On the desert sands of Arabia unfolds a gripping tale that’s meant to be read. SHREEKUMAR VARMA
Sitting back in a comfortable chair, opening a new work of fiction, we’re prepared for anything. We know the life of the imagination, heeding the poet’s advice to willingly suspend disbelief. We enter the mind and life of people we’ll never meet. That’s what fiction does to us.
And then there’s Goat Days .
This is the chilling account of extreme subjugation of body and mind, a journey into darkness that could easily lead to defeat or self-annihilation but for the existence of that third entity, the spirit. No one prepared us for this.
Goat Days is based on the real-life experience of a Gulf escapee in the 1990’s. Najeeb, a sand miner in Kerala, dreams of better times. His wife is pregnant, and he needs to sort out his life. “Perhaps the same stock dreams that the 1.4 million Malayalis in the Gulf had when they were in Kerala — old watch, fridge, TV, car, AC, tape recorder, VCP, a heavy gold chain,” he reflects, words that scorch with hideous irony when we later think back on them.
After a long wait in Bombay, he lands in Riyadh one evening with a companion. There’s no one to pick them up at the airport. It’s night when they meet their destiny, a shabby Arab in an old pickup. They journey almost endlessly, from bright city to dark desert, from expectation to despair. Najeeb is separated from his companion and dumped unceremoniously in a masara , a goat farm in the middle of the Saudi desert. From now on, he will live with his boss, his arbab , and a “scary figure”, a stinking, unkempt, long-bearded fellow who had “matted hair like that of a savage” and “the dirtiest of Arab clothes.” Starving and scared, Najeeb realises his dreams are set to fade away, and yet he has hope, faith and the innocence to imagine. The scary figure is the shape of things to come; during the course of the next three years this is what he will become.
Goat Days is about Najeeb’s life in the desert and his painful escape. It’s not what you’d expected to bring with you to that comfortable chair. The narrative is almost sparse, like a diary. And yet (or perhaps because of it), it’s one of the most gripping books you’ll read. An instant bestseller in the original Malayalam ( Aadujeevitham ), it fetched its author (Benny Daniel, a Malayali Christian living in Bahrain) the Sahitya Akademi award.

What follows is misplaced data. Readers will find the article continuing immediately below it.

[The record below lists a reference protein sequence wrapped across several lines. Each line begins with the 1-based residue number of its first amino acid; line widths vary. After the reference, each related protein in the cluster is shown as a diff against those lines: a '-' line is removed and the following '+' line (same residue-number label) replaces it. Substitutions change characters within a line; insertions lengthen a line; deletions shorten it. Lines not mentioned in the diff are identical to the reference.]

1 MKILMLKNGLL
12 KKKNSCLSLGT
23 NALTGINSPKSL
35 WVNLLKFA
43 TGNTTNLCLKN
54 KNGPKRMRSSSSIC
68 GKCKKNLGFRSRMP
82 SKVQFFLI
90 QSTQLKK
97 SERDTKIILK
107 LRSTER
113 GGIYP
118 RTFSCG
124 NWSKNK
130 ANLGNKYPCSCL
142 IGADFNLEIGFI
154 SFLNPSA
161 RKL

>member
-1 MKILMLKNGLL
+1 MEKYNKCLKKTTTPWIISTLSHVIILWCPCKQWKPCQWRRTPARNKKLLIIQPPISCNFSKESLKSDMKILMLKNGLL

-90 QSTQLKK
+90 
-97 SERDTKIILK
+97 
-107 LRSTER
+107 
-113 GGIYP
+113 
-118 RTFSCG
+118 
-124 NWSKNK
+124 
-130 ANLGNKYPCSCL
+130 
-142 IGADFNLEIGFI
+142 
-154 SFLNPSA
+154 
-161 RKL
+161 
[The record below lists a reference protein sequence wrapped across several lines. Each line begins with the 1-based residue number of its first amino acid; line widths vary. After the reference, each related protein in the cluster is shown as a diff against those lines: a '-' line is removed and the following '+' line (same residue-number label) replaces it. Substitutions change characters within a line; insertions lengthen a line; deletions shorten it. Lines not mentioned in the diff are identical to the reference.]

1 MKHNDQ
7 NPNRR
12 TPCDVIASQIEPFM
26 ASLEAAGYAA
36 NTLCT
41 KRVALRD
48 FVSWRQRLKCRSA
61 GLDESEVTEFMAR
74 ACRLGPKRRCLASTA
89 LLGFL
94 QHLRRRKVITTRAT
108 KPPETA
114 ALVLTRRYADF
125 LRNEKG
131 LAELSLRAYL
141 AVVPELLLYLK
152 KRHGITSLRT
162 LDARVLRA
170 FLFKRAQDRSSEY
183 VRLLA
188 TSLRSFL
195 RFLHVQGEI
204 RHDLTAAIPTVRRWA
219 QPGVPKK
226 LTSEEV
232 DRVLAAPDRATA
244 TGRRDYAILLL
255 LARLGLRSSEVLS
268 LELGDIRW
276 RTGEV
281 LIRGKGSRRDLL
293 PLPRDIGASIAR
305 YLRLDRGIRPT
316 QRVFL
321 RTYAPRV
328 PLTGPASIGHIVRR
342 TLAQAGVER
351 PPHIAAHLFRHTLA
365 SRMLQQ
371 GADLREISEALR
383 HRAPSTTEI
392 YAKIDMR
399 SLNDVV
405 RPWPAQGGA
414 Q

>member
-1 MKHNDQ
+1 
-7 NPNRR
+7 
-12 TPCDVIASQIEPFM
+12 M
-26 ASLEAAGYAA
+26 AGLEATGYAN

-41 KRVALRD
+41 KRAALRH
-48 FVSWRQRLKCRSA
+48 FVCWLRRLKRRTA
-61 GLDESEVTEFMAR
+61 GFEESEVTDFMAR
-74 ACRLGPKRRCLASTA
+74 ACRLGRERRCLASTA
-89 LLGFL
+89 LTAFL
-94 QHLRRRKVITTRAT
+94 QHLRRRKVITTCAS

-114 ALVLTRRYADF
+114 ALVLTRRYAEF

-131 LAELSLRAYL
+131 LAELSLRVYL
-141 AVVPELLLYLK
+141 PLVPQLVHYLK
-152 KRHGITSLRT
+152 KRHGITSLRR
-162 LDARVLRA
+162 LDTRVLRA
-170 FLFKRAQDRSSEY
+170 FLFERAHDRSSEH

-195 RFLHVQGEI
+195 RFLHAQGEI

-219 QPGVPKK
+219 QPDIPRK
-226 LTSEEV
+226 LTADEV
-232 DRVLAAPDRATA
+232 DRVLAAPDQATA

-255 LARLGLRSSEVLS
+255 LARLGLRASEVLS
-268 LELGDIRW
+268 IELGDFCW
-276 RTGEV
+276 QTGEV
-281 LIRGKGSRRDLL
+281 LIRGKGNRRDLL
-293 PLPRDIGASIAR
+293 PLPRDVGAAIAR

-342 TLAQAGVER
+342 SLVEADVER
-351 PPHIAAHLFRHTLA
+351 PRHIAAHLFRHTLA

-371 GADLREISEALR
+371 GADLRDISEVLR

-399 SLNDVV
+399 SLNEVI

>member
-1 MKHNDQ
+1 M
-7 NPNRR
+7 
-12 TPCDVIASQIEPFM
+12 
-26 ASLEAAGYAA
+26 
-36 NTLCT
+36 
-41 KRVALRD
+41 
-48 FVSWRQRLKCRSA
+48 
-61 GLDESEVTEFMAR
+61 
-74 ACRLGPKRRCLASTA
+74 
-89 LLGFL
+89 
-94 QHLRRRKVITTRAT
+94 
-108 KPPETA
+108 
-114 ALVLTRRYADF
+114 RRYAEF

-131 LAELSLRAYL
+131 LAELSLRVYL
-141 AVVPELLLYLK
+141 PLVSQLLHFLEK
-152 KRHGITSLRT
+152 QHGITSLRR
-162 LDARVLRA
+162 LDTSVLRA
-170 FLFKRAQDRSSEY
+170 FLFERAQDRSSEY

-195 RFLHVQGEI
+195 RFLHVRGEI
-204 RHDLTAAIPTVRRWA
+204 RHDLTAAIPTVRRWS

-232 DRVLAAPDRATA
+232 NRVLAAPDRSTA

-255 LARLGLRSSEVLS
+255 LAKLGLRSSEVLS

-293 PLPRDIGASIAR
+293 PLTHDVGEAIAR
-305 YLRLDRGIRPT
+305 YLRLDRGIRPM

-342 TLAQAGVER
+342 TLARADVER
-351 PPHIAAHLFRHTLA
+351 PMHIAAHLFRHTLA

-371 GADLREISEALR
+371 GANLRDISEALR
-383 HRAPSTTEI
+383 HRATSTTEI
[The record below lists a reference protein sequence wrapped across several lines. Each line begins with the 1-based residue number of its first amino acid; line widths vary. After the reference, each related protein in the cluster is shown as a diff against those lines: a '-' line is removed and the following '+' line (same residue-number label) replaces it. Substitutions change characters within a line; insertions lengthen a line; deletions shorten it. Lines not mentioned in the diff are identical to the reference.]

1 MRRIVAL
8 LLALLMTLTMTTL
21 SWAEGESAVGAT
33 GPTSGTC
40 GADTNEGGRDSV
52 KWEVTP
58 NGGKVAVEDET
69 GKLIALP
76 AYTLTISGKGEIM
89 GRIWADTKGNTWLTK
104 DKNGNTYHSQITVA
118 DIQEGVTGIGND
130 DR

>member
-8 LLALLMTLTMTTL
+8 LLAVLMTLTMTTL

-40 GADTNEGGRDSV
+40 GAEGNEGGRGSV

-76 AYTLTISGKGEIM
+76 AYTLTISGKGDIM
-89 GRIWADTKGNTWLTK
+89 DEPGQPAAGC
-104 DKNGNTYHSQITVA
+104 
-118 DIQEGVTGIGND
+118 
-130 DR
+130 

Trapped between burning sands and freezing nights, punished cruelly, wracked by loneliness, finding no way of escape — this isn’t the angst of the intellectual or the dissonance of diaspora; it’s the stunned response of an insect as you trample on it, the struggle for survival.
Pain and panic become routine. Najeeb survives by sticking his faith to a just God, by identifying with the goats, by seeing his loved ones in them. He names them after people back home. They become people: friends, son, relatives, neighbours, even lover. And he becomes them.
The depth of tragedy is brought home in the mutilation and death of a kid he identifies with his own unseen child. The horror of his situation strikes him when he discovers the bones of his predecessor buried in the sand. He grabs the chance to escape. The flight across the desert is painfully poetic. A companion dies, another disappears, he’s alone again. Finally, he reaches civilisation without papers, without identity, and gives himself up to the authorities. Jail is like heaven, and there’s the possibility that he will be picked up and sent home. Even here, there’s a shocker as he comes face to face with his arbab , but he survives to tell his tale and Benyamin will write it down.
One discovery after another
Struck by its sensitivity, I sent for the Malayalam original to see how it compared. Joseph Koyippally is a creative translator, retaining the rhythm and sense of the original; where the host language is unable to accommodate the richness of Malayalam and its linkages, he is judicious and forthright. The interior monologue holds us through discovery after discovery, enabling us to identify intensely with Najeeb, often substituting the desert, the oasis and the jail for that comfortable chair.